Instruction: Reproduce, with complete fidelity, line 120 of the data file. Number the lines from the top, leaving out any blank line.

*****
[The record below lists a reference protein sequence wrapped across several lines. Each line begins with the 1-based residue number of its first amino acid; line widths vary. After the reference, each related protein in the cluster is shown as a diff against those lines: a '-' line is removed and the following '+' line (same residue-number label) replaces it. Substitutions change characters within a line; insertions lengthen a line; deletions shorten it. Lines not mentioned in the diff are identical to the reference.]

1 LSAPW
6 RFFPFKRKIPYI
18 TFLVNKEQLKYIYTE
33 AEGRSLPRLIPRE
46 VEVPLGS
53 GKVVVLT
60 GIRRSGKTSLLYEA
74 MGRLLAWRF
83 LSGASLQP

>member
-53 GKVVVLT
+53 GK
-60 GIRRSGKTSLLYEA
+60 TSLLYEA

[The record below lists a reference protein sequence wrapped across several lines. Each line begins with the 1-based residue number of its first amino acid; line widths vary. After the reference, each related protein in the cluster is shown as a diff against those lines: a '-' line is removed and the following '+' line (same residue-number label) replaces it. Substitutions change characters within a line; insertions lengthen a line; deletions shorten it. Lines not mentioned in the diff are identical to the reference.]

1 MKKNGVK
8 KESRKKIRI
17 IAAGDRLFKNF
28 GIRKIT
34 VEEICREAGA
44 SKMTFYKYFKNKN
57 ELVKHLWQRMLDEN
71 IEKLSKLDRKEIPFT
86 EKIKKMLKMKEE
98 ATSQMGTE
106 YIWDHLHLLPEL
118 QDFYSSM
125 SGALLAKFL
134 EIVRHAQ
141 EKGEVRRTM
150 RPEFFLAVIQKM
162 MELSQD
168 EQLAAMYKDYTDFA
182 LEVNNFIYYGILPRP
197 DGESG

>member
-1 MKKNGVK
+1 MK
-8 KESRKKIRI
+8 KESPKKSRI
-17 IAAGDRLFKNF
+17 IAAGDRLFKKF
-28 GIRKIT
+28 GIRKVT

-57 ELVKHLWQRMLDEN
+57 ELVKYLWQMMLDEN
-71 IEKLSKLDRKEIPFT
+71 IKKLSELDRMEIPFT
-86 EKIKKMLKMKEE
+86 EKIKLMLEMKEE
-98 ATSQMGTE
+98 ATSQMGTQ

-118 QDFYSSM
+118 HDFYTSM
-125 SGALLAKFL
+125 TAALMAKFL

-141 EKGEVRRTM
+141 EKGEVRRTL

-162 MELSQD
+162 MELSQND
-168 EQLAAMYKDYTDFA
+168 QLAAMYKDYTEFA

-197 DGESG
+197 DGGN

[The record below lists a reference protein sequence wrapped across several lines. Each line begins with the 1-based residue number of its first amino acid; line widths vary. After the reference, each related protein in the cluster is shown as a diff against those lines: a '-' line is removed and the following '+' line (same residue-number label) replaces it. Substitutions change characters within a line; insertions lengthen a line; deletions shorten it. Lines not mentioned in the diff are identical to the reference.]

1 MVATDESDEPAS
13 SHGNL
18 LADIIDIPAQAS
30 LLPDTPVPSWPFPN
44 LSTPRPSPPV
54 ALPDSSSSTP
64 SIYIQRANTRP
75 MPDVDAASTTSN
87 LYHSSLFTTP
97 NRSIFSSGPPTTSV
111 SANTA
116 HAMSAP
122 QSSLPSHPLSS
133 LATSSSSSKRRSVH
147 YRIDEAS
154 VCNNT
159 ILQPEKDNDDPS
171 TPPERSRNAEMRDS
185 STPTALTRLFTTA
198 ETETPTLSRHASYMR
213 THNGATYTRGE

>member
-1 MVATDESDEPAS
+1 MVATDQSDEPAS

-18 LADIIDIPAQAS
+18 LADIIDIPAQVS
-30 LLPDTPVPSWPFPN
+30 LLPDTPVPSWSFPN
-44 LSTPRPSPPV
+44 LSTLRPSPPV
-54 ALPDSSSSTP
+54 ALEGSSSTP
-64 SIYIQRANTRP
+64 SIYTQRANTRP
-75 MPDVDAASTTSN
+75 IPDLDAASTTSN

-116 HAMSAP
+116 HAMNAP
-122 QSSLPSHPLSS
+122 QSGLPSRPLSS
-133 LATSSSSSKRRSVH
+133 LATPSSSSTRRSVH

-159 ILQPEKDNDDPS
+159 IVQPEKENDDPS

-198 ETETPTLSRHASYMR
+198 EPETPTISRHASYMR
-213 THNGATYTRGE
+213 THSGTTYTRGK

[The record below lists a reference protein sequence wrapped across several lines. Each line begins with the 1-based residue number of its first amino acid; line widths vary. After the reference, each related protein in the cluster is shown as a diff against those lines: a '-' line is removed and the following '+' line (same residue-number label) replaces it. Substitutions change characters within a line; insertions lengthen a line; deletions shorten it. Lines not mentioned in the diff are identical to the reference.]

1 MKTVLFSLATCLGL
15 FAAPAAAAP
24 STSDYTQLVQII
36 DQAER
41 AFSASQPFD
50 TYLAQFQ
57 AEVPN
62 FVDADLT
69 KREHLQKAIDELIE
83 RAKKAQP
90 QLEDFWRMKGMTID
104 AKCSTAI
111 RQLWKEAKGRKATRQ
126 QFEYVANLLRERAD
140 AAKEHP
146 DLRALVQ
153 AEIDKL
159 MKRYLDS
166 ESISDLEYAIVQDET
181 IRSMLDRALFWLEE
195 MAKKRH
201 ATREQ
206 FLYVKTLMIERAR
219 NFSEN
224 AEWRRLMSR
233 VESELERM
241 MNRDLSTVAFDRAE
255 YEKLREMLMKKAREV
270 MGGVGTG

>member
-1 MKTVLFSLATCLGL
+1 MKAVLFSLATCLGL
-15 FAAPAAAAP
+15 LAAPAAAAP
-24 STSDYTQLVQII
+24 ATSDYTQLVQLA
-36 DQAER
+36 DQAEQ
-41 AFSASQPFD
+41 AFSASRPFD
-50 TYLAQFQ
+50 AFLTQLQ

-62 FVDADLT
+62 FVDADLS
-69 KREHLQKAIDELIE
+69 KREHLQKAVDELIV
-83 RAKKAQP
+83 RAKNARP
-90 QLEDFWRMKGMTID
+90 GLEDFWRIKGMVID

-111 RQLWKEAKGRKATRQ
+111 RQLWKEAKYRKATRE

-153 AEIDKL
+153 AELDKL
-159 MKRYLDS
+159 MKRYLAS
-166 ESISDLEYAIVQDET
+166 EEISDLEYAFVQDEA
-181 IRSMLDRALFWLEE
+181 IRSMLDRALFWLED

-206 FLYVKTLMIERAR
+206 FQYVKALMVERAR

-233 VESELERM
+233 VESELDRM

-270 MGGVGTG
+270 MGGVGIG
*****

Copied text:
41 AFSASQPFD